14 :

The early rain comes at the end of the summer drought (October‐November); the later rain comes in the spring (March‐April).

16–17 :

See 7.12–14n.

18–21 :

See 6.6–9 .

24 :

Every place … yours, a legal ritual that effected transfer of title by pacing out the perimeter of the territory (see 25.9n.; Gen 13.17 ). The territory is described in terms of the ideal limits of David's empire (see 1.7n. ). The Western Sea, the Mediterranean.

26–32 :

The two ways (see ch 28; 30.15–20 ).

26 :

Curse, the sanctions for violating a treaty, which a vassal assumes in a sworn oath (see 28.15–68 ).

29–30 :

These verses represent an editorial intrusion. Previously, blessing … and the curse identify the benefits of covenantal obedience and the sanctions for breach of covenant (vv. 26–28; 28.2,15 ). That theme is the expected climax of this chapter. Here they are restricted to a series of positive and negative sayings shouted from mounts Gerizim and … Ebal, in anticipation of ch 27 . Gerizim, on the south, and Ebal, on the north, flank the pass guarded by the city of Shechem in the central hill country. This geographic restriction fits poorly in a chapter otherwise directed to the entire land (vv. 22–25,31–32 ).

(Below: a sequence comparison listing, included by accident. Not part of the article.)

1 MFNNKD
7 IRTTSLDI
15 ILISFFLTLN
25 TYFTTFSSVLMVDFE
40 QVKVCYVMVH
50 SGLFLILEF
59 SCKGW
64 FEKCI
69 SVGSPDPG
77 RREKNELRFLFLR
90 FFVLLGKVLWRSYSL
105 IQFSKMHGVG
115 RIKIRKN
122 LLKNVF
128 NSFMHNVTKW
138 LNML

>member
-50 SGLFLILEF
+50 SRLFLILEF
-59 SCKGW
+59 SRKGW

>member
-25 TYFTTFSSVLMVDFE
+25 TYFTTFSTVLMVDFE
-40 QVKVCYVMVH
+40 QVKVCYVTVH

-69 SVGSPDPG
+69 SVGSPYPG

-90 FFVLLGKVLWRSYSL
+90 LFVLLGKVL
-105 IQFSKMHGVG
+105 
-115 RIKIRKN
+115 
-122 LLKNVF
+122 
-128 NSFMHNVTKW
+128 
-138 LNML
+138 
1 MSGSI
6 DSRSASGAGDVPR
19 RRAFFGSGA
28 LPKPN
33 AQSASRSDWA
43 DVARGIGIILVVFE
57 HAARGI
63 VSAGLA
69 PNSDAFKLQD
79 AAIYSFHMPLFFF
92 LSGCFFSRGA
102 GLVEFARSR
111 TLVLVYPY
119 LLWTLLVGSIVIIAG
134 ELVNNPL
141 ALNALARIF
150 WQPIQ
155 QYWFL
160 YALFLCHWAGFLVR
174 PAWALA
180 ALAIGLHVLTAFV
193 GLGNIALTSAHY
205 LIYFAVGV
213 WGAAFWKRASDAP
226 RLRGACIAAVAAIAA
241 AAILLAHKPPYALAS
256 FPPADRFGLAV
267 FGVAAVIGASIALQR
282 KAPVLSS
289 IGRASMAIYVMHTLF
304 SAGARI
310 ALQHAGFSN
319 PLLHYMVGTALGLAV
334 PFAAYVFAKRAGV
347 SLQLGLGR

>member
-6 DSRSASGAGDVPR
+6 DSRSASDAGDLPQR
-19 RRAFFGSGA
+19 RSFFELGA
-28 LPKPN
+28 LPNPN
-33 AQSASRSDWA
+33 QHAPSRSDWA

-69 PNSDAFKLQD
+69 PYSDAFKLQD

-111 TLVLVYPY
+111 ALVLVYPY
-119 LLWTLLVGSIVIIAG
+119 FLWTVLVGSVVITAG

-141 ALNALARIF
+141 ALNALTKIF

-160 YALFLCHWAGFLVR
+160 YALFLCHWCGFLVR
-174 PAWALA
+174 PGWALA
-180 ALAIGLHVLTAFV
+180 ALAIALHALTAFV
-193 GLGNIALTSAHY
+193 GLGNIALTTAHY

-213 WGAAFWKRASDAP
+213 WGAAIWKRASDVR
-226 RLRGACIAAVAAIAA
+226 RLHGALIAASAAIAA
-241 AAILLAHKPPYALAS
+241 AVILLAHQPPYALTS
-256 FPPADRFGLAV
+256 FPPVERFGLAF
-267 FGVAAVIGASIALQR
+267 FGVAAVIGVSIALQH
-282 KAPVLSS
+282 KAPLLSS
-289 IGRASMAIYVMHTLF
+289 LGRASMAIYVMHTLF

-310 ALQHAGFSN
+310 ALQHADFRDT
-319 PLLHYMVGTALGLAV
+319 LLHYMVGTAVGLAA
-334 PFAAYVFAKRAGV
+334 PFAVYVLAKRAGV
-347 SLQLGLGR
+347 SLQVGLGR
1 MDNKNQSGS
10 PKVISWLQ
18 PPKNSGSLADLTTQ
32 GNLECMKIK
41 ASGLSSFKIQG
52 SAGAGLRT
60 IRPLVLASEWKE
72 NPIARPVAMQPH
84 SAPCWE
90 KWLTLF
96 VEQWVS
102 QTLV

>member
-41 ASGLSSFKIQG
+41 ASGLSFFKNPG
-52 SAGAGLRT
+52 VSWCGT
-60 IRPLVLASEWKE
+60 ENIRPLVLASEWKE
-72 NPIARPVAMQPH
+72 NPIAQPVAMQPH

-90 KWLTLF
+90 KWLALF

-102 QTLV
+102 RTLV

30 :

The oak of Moreh, at Shechem (see Gen 12.6 ).

31–32 :

Transition to the legal corpus.

32 :

Diligently observe … statutes and ordinances, cited in reverse order at 12.1 to effect the transition from the literary frame of Deuteronomy (chs 1–11 ) into the laws (chs 12–26 ).

Ps 81 : A hymn for the feast of booths (Deut 16.13–15 ).

The psalm is composed of a hymn of praise (vv. 1–5a ) and a divine oracle (vv. 5b–16 ). The Gittith, see Ps 8n. Asaph, see Ps 73n.